Airborne Multispectral Countermine Detection System
Advanced handoff to radar to determine range, trajectory, and location
Advanced signal processing and ATR algorithms
|Standoff Scatterable Mine and Munition Detection|
|Advanced Mine Detection Sensor System|
|SURVIVABILITY||Improved visual, IR, and radar signature suppression
Lowcost mobile signature suppression
Improved chemical agent resistant coating
IR suppressive coating
Integrated active/passive signature control in UV, visible IR, and RF bands
|LowCost, LowObservable Technologies|
|TOPOGRAPHIC ENGINEERING||Rapid map or map substitute products
Battlefield environment effects
Realtime creation, update, and dissemination of digital topographic databases
Integrated decision aids
|Digital Topographic Support System/QuickResponse Multicolor Printer|
|Provides significant capability Provides some capability|
The EMW modernization strategy relies on continuous modernization as a key concept. The acquisition approach emphasizes investment in S&T programs leading to ATDs, targets of opportunity, battle laboratory experiments, AWEs, and the Joint CM ACTD. Technological advances will be incorporated more often into systems via upgrades versus entirely new systems.
Of the EMW battlefield mission areas, mobility and survivability are currently receiving a new focus in S&T due to the everincreasing mine threat. Effective and responsible mine warfare obstructs the mobility and survivability of opposing forces and creates conditions favorable to the mine employer without inflicting needless casualties on noncombatants. Mine warfare constitutes a significant element in armed conflict at all levels of intensity and is critical to early entry forces who may be overmatched. The intelligent minefield (IMF) ATD will enhance the antiarmor lethality of the early entry force, cue fires beyond lineofsight, and provide the potential to revolutionize maneuver. IMF can not only be turned off to provide oneway obstacles, but should be able to augment friendly maneuver forces by performing screen and guard missions autonomously. Mines are cheap, lethal, psychologically disruptive, and readily available, and they will be encountered on all future battlefields. The result is that relatively cheap mines employed quickly and in quantity can immobilize a powerful force.
Inexpensive, land mines can destroy multimillion dollar weapon systems. The future outlook is even more ominous, with the evolution of new smart mines. Microelectronics will soon take mines to new levels of lethality. The countermine shortfall is particularly worrisome because it strikes at the heart of Armys doctrine of rapid movement and surprise to win quick decisive victories.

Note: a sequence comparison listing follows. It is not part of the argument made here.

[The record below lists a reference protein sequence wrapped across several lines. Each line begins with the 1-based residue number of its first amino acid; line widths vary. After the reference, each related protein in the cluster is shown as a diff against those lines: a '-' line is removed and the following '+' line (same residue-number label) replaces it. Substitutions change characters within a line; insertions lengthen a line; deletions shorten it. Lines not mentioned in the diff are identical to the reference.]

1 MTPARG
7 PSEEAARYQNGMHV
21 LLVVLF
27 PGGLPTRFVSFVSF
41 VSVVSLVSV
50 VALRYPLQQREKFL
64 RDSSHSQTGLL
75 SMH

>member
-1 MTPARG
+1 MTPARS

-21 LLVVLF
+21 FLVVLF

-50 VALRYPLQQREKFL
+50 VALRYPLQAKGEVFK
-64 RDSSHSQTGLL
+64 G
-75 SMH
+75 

4. Engineer and Mine Warfare Roadmaps
Table III30 presents a summary of the S/SU/ACs, TDs, ATDs, and ACTDs found on the EMW roadmap shown in Figure III19.
Figure III-19. Roadmap - Engineer and Mine Warfare
Click on the image to view enlarged version
Engineers enhance friendly freedom of maneuver by detecting, bypassing, breaching, marking, and reporting mines and other obstacles, crossing gaps, providing combat roads and trails, and performing forward aviation combat engineering (FACE) operations. S&T programs focus on integrating countermine capabilities through live and simulated experiments, maintaining Army and Marine Corps enhanced mobility, survivability, situational awareness, and agility to the force commander as a result of integrating countermine technology with C4I. The technologies include sensors, IR, microwave, multispectral, seismic and acoustic decoys, explosive neutralization, information processing, robotics, and other emerging technologies.
Joint Countermine (CM) ACTD (199500). This ACTD will demonstrate a seamless amphibious and land warfare countermine operational capability from sea to land by coordinating Army, Navy, and Marine Corps technology demonstrators, prototypes, and fielded military equipment.
Demonstration I, successfully executed in 4QFY97, focused on nearshore capabilities of assault, reconnaissance, breaching, and clearing with emphasis on instride detection and neutralization of mines and obstacles. The Army was the lead for Demonstration I. It included joint ArmyMarine Corps technology demonstrations in mine detection technology for the Armys future closein manportable mine detector, with the capability to detect both metallic and nonmetallic mines (handheld standoff mine detection system). It also included countermeasures to sideattack mines (offroute smart mine clearance) in support of roadclearing operations. These technologies are applicable to other military uses such as unexploded ordnance and range clearing, duds on the battlefield, and demining.